Lovullo interviews with Sox

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Lovullo interviews with Sox

BOSTON -- The Red Sox continued the search to fill their managerial vacancy, meeting with Torey Lovullo Friday. Lovullo managed Triple-A Pawtucket in 2010, leading the PawSox to 66-78 record, before leaving to join John Farrells major league staff in Toronto last season. He is the fourth candidate to interview.

Lovullos time in Pawtucket gave him some insight into what the Sox top job would be like.

Farm director Mike Hazen said to me when I was hired in that position, he said, Youre now the 31st manager of a major-league team, Lovullo said. And it made a lot of sense because I was exposed to many of the media, exposed to the Red Sox Nation, and its real. You dont know exactly what its like until youre a part of it. Its a pretty spectacular place.

"Does that give me a leg up on the competition? Im not certain. I feel very comfortable with the surroundings, the people and their concepts, and Im fortunate for that.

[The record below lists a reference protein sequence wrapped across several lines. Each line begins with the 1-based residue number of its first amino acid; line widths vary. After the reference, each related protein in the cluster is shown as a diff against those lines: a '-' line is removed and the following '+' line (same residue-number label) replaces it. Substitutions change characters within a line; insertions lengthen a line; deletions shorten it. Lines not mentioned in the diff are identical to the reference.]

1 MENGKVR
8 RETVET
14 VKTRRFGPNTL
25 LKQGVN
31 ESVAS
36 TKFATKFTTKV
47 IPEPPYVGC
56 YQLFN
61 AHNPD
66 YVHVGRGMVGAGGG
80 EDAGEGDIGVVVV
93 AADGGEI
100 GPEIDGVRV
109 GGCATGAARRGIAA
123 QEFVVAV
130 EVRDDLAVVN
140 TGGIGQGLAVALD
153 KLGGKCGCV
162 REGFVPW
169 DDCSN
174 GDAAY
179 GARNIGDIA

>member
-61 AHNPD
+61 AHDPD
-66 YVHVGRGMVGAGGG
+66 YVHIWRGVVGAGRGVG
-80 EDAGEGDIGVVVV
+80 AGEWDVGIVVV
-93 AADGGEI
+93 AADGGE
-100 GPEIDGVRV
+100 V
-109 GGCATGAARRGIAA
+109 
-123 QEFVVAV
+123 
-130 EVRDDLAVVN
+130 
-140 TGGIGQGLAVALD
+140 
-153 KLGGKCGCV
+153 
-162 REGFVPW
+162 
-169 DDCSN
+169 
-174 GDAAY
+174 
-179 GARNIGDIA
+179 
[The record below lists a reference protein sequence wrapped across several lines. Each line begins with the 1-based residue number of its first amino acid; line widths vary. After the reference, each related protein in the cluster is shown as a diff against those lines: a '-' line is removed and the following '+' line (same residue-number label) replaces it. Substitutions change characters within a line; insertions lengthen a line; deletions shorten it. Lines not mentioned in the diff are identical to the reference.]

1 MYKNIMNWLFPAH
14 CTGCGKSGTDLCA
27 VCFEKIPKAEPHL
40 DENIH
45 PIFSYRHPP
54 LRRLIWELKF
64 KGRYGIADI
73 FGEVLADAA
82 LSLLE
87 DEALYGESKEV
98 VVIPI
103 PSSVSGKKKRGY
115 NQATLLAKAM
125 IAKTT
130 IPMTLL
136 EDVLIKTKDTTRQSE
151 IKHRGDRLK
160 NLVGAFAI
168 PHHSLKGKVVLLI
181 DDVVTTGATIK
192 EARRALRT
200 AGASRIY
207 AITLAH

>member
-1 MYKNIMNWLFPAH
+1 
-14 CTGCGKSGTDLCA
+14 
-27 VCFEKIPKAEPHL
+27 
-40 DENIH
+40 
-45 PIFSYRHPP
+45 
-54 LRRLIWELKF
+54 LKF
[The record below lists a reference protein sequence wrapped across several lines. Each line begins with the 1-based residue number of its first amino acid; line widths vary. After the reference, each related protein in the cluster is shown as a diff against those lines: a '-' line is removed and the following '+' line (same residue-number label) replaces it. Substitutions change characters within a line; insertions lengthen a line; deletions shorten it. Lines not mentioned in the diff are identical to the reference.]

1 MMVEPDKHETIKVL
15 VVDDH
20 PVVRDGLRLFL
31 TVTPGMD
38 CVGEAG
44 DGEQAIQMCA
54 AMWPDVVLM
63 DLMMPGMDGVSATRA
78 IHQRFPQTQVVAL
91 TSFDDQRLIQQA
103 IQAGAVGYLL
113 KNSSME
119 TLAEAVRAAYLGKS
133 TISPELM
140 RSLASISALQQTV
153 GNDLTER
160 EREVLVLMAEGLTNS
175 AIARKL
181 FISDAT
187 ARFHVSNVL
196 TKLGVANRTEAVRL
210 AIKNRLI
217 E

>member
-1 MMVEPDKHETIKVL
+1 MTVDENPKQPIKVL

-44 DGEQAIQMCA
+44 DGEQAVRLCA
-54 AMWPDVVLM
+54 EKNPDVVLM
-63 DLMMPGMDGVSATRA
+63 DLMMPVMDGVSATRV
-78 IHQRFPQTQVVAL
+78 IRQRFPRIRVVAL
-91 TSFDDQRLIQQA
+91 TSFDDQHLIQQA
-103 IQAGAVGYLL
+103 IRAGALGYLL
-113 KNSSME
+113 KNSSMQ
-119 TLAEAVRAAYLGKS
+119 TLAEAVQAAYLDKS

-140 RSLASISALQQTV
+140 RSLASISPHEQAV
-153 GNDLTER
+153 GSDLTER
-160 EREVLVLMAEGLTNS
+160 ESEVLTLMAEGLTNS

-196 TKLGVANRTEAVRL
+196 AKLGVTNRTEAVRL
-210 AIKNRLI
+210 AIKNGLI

Lovullo, 46, was a fifth-round pick of the Tigers in 1987. He played parts of eight seasons with the Tigers, Yankees, Angels, Mariners, As, Indians, and Phillies. His playing career done, he began managing in the low minors of the Indians organization, saying he wanted to earn my stripes, working his way up through the organization, as he did as a player. In 2011, he had his first season on a big league staff.

My qualifications are such that Ive been groomed by a couple of organizations, he said. Ive seen a lot. I feel like Im very diverse in many areas. As a player I played in Latin America, I played in Japan. I worked for the Cleveland Indians for nine years and then shifted quickly over here to Boston and managed in Pawtucket.

Last year I was the first-base coach in Toronto, had a chance to see what that level of baseball was like. I was very excited to get to that level as a staff member. I was able to work once again with Blue Jays manager John Farrell, who Ive learned a great deal from over the years in the Cleveland and Boston organizations.